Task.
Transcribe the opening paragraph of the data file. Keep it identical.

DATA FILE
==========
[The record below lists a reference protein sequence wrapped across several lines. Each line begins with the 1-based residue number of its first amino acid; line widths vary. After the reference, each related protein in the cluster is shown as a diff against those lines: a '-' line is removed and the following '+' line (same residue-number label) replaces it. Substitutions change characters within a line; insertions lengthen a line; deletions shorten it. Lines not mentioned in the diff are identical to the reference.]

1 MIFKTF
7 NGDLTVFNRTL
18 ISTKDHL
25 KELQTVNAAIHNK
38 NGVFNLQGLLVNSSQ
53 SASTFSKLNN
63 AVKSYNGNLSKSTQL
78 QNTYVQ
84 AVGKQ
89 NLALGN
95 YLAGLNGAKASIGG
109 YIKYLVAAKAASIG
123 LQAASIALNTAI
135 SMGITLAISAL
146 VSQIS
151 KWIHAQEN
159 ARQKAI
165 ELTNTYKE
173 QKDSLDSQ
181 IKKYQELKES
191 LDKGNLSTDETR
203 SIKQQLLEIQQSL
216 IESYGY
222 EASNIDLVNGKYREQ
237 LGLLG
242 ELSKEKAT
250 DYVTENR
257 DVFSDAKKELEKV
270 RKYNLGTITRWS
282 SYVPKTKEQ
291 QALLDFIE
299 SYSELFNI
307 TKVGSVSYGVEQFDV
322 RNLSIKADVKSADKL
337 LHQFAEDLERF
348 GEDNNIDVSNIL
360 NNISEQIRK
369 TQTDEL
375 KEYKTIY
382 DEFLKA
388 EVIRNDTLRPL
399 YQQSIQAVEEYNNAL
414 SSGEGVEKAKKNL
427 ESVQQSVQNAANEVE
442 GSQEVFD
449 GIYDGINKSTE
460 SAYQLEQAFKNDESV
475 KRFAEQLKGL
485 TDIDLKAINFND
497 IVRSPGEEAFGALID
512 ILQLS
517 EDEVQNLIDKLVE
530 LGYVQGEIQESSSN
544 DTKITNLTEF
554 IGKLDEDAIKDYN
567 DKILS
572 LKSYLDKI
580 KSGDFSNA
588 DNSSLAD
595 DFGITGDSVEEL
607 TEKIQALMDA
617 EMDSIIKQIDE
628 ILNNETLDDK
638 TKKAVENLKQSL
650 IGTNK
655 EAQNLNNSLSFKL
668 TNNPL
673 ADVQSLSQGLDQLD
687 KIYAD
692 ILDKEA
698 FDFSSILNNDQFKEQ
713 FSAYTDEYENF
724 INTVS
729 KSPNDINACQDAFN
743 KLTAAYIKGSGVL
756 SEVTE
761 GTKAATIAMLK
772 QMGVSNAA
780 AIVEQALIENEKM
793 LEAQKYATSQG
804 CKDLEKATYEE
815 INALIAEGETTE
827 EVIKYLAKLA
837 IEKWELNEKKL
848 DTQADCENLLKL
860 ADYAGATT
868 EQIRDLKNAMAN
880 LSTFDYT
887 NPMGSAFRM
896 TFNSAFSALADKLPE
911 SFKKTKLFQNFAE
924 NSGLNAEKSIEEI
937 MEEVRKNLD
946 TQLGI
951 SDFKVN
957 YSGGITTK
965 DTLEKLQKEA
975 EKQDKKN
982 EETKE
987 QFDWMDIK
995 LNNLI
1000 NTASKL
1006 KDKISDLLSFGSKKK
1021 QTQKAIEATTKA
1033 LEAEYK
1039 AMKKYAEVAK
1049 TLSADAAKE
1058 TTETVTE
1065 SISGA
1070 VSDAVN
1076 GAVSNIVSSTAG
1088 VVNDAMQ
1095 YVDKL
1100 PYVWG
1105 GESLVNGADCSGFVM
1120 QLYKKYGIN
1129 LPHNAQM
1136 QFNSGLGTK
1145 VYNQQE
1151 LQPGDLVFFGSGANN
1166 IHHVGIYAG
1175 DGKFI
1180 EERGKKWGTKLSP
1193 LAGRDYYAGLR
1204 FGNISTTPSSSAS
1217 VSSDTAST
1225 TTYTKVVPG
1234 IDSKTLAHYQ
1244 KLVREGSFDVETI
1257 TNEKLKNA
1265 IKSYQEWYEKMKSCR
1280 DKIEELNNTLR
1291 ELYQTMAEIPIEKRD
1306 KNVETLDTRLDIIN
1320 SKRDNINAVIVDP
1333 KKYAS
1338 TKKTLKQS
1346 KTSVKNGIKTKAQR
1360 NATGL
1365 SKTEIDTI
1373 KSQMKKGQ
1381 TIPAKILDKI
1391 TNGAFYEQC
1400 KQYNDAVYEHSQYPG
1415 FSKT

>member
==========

[The record below lists a reference protein sequence wrapped across several lines. Each line begins with the 1-based residue number of its first amino acid; line widths vary. After the reference, each related protein in the cluster is shown as a diff against those lines: a '-' line is removed and the following '+' line (same residue-number label) replaces it. Substitutions change characters within a line; insertions lengthen a line; deletions shorten it. Lines not mentioned in the diff are identical to the reference.]